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The so-called Münsterland region isn’t exactly known for its culinary finesse but rather for substantial meals which have been set items on the menus of traditional restaurants and in homes for decades or even centuries. Visitors may raise their eyebrows in disbelief, disgust even, at some of the items of our list, but it’s generally worth diving right into a culinary adventure. So go on, try the somewhat bizarre-sounding creations of Münster’s eateries.
This traditional dish is rooted in the 14th century and is still found on many menus of traditional restaurants across the region. The beef is first browned in lard and then slowly cooked at a lower temperature alongside onions, bay leaves and cloves until the meat almost falls apart – like the pulled pork craze that has swept across Europe these past few years. The Pfefferpotthast is seasoned with plenty of pepper, capers and a splash or freshly squeezed lemon juice and most importantly: the gravy is thickened with bread crumbs rather than wheat flour.
It’s hardly a secret that Germans love beer, so it’s not much of a surprise to find beer as a key ingredient in many traditional recipes across the country, including beer soup. In the Münster region, the soup recipe of milk, egg yolks, sugar, fresh vanilla and beer is heated, then decorated with raisins, sweetened egg white foam and icing sugar – et voilà.
There are several varieties of the Panhas dish, a type of cooked sausage which even gained some sort of popularity status in the US after German emigrants brought the recipe to the North American shores of Pennsylvania in the 1680s. For the approach most commonly encountered in Münster, diced bacon is briefly boiled and then cooked in stock and pig’s blood. The resulting mixture is thickened with buckwheat flour, formed into a patty and pan-fried until done. The blood sausage is then often served with a side of boiled potatoes or mash.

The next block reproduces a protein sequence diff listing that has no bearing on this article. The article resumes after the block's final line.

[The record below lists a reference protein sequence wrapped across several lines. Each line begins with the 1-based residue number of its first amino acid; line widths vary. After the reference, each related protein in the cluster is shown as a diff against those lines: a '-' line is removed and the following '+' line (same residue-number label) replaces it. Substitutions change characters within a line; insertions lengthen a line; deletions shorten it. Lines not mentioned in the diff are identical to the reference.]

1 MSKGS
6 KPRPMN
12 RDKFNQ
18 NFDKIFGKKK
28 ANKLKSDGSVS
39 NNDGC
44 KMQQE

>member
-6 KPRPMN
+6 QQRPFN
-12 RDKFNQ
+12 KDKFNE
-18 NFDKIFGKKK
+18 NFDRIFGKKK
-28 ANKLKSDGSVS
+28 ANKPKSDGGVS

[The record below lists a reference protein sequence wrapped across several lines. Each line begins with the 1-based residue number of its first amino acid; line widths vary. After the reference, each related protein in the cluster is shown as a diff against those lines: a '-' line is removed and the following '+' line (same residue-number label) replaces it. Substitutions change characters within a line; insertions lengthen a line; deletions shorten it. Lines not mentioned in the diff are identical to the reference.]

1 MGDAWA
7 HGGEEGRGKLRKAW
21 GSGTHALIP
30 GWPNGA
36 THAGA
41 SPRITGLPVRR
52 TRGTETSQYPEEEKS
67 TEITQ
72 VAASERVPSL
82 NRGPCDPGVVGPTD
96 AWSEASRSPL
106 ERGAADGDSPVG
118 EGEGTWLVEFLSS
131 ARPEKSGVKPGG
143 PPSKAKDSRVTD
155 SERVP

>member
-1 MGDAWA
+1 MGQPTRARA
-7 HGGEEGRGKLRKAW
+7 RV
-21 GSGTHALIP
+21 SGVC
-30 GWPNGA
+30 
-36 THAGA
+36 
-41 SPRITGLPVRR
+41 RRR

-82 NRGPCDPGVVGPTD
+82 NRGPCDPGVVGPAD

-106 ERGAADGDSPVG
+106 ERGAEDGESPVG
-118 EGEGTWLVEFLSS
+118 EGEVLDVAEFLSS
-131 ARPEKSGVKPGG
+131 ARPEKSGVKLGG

If Münster is associated with one food it has to be pumpernickel. A fine, wholegrain bread with a slightly sweet taste to it. The speciality serves a range of purposes in the regional cuisine – whether it’s a sandwich base, breading for roast beef or as a garnish for desserts. Keep your eyes peeled for Quarkspeise mit Pumpernickel, a delicious sweet indulgence you’ll probably love. Quark cheese is mixed with sugar and cream, topped with morello cherries and sprinkled with briefly roasted and cherry brandy-infused Pumpernickel for the extra crunch.
Since we’re talking dessert, let’s have a look at another popular treat which is often served at festive occasions such as weddings, anniversaries or birthday parties. Herrencreme is a delicious mix of vanilla pudding and whipped cream, topped with dark chocolate shavings and a dash of rum. If in season, it may be garnished with fresh berries.
What translates to roast beef with onion sauce is a staple food at many Münster restaurants. The beef is boiled briefly before the mirepoix mix is added and the meat and veggies are left to simmer for an hour or two at low heat. At the same time, the sauce is prepared with braised onions, butter and veggie stock, seasoned for a slightly sweet-and-sour taste and thickened with flour to serve.
Struwen have been around since the 11th century, and even though there used to be served at several occasions throughout the year, they have established themselves as the go-to Good Friday meal in and around Münster. The palm-sized yeast dough pancakes are mixed with raisins, pan-fried, sprinkled with sugar and cinnamon and served with apple or plum compote.